Being a comically-bent writer, I adore silly history. One of my favorite comic history discoveries happened in England, when a guide or waiter or somebody told me about 1066 and All That, by W.C. Sellar and R.J. Yeatman. Here's their take on CHARLES I AND THE CIVIL WAR:
“With the ascension of Charles I to the throne we come at last to the Central Period of English History (not to be confused with the Middle Ages, of course), consisting in the utterly memorable Struggle between the Cavaliers (Wrong but Wromantic) and the Roundheads (Right but Repulsive).
"Charles I was a Cavalier King and therefore had a small pointed beard, long flowing curls, a large, flat, flowing hat and gay attire. The Roundheads on the other hand were clean-shaven and wore tall, conical hats, white ties and sombre garments. Under these circumstances a Civil War was inevitable."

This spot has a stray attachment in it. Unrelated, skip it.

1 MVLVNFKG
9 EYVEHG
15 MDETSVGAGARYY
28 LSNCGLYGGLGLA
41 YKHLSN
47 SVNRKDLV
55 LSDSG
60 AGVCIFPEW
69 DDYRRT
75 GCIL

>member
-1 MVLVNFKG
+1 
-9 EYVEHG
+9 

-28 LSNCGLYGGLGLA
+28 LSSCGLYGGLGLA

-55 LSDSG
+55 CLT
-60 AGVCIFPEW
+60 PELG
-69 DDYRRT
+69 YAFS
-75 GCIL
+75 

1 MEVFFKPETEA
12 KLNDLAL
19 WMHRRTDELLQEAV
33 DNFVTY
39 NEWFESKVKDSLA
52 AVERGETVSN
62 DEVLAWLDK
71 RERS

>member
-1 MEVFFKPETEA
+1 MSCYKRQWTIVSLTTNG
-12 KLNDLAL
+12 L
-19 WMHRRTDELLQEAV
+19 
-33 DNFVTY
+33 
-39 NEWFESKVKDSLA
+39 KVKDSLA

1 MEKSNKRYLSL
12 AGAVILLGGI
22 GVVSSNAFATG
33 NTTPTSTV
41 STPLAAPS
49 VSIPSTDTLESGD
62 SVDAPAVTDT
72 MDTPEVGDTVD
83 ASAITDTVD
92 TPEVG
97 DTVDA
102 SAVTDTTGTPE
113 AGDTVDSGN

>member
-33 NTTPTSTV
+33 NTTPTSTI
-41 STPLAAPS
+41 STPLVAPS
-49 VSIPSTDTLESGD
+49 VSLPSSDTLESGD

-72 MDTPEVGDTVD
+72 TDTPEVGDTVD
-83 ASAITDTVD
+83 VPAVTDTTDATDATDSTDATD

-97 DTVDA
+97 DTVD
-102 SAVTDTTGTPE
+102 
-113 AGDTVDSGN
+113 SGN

The thing is, it's funny, yet there are sharp, shining bits of truth amid the comedy, some of which is black, indeed. But then, there's a lot of straight history, I think, that is black comedy or can become so with only the slightest tweaking. You can expect more examples in blogs to come.
There’s a big difference in how we use history. But we’re equally nuts about it. To us, the everyday details of life in the past are things to talk about, ponder, make fun of -- much in the way normal people talk about their favorite reality show.
We talk about who’s wearing what and who’s sleeping with whom. We try to sort out rumor or myth from fact. We thought there must be at least three other people out there who think history’s fascinating and fun, too. This blog is for them.